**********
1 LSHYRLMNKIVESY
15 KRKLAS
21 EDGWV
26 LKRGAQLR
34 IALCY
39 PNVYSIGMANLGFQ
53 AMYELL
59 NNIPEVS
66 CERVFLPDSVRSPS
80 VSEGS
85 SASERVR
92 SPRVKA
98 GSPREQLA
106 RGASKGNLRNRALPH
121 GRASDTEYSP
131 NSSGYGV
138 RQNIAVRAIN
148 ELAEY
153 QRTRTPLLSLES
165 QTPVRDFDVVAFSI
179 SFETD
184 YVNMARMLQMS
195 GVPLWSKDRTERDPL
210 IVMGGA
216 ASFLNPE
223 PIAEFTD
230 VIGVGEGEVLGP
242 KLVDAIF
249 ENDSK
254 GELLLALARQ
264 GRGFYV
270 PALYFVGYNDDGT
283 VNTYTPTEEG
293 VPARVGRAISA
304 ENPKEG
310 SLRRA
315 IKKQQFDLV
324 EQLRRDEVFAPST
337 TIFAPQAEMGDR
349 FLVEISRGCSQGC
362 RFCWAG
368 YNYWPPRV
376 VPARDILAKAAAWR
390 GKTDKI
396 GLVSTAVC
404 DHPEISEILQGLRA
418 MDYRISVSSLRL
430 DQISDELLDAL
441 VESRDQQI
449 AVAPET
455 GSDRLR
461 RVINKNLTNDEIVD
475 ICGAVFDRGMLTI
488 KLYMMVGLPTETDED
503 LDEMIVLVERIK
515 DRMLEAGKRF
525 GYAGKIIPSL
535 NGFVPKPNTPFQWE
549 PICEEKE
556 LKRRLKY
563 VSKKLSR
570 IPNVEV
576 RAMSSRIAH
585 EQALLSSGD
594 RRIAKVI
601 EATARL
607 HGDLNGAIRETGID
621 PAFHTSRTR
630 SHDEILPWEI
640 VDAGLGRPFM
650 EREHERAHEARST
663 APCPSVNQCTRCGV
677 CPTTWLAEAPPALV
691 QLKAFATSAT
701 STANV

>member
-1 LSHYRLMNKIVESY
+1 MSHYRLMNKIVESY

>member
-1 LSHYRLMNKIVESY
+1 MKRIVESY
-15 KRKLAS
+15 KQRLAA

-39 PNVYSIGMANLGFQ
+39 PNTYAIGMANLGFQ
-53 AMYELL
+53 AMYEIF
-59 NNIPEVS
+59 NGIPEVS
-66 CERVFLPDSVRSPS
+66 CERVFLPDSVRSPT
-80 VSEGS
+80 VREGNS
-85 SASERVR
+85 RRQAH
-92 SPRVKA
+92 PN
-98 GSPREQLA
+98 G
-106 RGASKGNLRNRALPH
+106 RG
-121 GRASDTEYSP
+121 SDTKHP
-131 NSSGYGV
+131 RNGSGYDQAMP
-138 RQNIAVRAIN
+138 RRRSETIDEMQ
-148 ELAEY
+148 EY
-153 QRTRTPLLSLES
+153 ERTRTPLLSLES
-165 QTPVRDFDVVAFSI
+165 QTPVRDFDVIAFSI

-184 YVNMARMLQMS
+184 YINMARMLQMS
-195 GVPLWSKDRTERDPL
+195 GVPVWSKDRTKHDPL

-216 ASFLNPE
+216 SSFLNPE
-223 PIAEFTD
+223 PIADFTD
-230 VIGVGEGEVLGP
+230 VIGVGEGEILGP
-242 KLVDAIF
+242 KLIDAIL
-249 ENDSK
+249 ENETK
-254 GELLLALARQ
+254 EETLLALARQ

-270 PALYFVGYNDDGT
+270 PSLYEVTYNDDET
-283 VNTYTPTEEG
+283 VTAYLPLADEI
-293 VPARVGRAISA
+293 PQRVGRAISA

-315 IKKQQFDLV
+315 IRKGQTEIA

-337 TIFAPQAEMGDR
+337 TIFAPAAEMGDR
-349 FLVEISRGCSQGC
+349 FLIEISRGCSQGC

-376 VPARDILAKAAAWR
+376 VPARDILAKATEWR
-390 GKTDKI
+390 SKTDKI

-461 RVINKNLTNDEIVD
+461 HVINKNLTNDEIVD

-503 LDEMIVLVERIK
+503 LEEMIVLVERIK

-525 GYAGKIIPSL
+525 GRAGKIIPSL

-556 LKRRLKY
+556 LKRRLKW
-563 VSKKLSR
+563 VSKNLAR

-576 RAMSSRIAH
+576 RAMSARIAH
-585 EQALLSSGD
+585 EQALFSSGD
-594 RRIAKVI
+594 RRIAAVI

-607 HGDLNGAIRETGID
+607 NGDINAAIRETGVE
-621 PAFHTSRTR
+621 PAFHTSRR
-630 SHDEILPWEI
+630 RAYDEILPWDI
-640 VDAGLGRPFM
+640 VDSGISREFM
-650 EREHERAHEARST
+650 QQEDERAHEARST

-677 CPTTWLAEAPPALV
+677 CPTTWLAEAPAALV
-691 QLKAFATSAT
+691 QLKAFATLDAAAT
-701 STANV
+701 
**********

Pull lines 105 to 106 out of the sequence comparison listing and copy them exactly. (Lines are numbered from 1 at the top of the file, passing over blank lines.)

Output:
+131 RNGSGYDQAMP
-138 RQNIAVRAIN